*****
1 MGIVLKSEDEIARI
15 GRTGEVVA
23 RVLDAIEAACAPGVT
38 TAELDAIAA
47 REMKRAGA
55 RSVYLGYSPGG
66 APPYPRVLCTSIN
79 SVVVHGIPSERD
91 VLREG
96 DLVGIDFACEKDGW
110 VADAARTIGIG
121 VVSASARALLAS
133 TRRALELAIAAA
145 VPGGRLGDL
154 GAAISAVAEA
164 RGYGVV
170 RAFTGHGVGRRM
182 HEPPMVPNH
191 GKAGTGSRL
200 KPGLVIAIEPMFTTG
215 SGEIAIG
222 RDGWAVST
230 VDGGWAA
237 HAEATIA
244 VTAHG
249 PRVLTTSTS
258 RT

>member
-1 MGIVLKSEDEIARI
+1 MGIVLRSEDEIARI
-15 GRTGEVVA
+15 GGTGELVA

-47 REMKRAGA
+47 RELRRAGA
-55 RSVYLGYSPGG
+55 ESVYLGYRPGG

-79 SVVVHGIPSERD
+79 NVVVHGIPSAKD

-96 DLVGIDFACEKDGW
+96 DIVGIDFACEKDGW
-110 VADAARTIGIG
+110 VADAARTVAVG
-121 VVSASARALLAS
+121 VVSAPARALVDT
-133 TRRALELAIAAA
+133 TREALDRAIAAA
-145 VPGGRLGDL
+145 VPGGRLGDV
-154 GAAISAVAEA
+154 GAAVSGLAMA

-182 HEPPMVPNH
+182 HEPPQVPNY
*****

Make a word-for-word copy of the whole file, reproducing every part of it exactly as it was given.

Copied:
1 MGIVLKSEDEIARI
15 GRTGEVVA
23 RVLDAIEAACAPGVT
38 TAELDAIAA
47 REMKRAGA
55 RSVYLGYSPGG
66 APPYPRVLCTSIN
79 SVVVHGIPSERD
91 VLREG
96 DLVGIDFACEKDGW
110 VADAARTIGIG
121 VVSASARALLAS
133 TRRALELAIAAA
145 VPGGRLGDL
154 GAAISAVAEA
164 RGYGVV
170 RAFTGHGVGRRM
182 HEPPMVPNH
191 GKAGTGSRL
200 KPGLVIAIEPMFTTG
215 SGEIAIG
222 RDGWAVST
230 VDGGWAA
237 HAEATIA
244 VTAHG
249 PRVLTTSTS
258 RT

>member
-1 MGIVLKSEDEIARI
+1 MGIVLRSEDEIARI
-15 GRTGEVVA
+15 GGTGELVA

-47 REMKRAGA
+47 RELRRAGA
-55 RSVYLGYSPGG
+55 ESVYLGYRPGG

-79 SVVVHGIPSERD
+79 NVVVHGIPSAKD

-96 DLVGIDFACEKDGW
+96 DIVGIDFACEKDGW
-110 VADAARTIGIG
+110 VADAARTVAVG
-121 VVSASARALLAS
+121 VVSAPARALVDT
-133 TRRALELAIAAA
+133 TREALDRAIAAA
-145 VPGGRLGDL
+145 VPGGRLGDV
-154 GAAISAVAEA
+154 GAAVSGLAMA

-182 HEPPMVPNH
+182 HEPPQVPNY